Virgin Black: Requiem
Much better than the ten years challenge, the release of Requiem: Pianissimo — the latest output by the Australian band Virgin Black — in the autumn of 2018 just arrived like some sort of epiphany, a sudden fall off a horse on our way to Damascus. Thanks to this event, we have also decided to get back to the previous two chapters, so that we could place them all in the right perspective; this way, we can introduce the masterpiece of a band that people who have recently approached dark music, in the era of social media and smartphones, perhaps might not know about. This would actually be a pity.
When Requiem: Mezzo Forte was released I had started listening to doom metal and similar genres a couple of years earlier. Apart from the obvious love for masters such as My Dying Bride, I also enjoyed searching for almost unknown projects from all around the world. At that time, I frequently found records through the then emerging label The End Records (which hosted many relevant bands, such as Agalloch), and that’s when I was fascinated by the imagery and description of Virgin Black, an obscure Australian project portrayed as the ideal meeting point of doom metal, symphonic music, and mourning.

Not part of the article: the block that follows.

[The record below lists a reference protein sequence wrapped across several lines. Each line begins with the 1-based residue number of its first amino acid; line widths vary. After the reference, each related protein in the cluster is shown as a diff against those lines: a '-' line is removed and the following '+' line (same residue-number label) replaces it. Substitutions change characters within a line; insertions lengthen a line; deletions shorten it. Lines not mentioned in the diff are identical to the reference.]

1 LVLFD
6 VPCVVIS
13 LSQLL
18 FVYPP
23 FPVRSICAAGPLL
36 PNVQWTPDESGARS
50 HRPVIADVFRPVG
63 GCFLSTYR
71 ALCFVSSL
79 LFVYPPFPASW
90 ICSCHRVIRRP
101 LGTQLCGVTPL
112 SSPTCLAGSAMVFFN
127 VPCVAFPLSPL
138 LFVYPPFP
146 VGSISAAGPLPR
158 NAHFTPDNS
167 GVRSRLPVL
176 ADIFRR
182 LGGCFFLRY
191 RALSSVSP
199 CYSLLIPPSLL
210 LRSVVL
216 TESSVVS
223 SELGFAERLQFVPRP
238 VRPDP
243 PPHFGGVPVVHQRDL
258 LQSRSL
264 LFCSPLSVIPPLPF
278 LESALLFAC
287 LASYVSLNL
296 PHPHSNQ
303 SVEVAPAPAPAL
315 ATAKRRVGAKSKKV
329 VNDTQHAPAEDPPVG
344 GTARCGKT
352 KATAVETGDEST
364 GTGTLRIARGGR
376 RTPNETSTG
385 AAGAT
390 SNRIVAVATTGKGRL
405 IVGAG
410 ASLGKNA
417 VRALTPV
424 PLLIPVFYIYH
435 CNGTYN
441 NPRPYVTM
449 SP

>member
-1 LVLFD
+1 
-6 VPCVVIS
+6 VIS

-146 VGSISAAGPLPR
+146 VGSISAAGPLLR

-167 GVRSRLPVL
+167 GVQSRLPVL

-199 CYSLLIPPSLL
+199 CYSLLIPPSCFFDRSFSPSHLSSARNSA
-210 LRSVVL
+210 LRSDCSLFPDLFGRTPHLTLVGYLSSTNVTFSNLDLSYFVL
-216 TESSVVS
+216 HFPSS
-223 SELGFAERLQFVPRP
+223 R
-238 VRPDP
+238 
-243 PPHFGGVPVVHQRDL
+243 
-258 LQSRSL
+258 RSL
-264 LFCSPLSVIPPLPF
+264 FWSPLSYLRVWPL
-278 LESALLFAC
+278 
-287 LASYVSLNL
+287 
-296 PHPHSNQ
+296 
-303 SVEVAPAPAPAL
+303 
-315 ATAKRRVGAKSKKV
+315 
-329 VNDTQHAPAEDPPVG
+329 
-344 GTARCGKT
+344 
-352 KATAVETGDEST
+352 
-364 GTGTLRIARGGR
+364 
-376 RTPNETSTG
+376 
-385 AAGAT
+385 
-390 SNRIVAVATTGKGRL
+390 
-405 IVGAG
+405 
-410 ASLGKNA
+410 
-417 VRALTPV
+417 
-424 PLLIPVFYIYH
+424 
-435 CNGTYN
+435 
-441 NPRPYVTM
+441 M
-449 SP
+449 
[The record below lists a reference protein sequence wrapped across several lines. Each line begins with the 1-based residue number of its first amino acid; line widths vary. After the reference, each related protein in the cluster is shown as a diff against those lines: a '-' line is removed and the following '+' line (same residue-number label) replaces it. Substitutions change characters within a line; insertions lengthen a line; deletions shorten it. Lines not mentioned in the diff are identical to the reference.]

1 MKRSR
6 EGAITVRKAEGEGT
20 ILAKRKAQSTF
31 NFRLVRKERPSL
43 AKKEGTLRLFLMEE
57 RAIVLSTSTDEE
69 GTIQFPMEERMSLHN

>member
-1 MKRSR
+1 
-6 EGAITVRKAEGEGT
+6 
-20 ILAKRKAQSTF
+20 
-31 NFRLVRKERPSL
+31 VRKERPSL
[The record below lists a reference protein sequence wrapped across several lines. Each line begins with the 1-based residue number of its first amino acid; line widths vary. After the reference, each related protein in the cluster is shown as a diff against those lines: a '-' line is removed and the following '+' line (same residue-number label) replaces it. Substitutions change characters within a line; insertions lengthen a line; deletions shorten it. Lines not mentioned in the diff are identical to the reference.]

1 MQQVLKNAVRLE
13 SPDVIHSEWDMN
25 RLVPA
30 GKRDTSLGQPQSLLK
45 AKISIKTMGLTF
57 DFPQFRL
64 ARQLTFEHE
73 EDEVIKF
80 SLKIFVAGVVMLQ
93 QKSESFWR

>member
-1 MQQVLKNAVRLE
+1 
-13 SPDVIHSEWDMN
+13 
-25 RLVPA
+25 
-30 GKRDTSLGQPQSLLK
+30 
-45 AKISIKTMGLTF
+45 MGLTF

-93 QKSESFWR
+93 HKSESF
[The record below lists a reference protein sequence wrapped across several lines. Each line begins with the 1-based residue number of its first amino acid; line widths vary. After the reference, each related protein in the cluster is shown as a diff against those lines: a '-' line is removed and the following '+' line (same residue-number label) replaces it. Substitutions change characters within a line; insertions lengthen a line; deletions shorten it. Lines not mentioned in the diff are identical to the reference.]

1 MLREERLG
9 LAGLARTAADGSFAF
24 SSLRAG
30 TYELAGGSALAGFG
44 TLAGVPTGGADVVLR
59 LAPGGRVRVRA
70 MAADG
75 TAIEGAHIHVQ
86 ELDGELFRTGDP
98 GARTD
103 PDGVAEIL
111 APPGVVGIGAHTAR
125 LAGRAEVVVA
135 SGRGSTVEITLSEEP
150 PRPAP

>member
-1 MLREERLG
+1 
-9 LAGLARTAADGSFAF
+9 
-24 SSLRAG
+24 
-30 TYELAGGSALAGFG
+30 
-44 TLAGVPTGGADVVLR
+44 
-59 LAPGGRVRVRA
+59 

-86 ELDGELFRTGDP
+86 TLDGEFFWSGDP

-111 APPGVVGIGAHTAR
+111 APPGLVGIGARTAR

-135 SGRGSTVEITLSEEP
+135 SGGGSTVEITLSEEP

The band was coming from a couple of very interesting gothic/doom works like Sombre Romantic (2001, initially published through the small Crestfallen Records, then re-released via The End Records) and Elegant… And Dying (2003, The End Records again), which of course I then managed to recover. Virgin Black were mainly a creation by Rowan London (vocals, piano, and keyboards) and Samantha Escarbe (guitars, who has in the meantime changed her name to Sesca Scaarba), plus drummer Dino Cielo and bassist Grayh, who joined the band for Mezzo Forte. Let’s talk about this record, released in April 2007.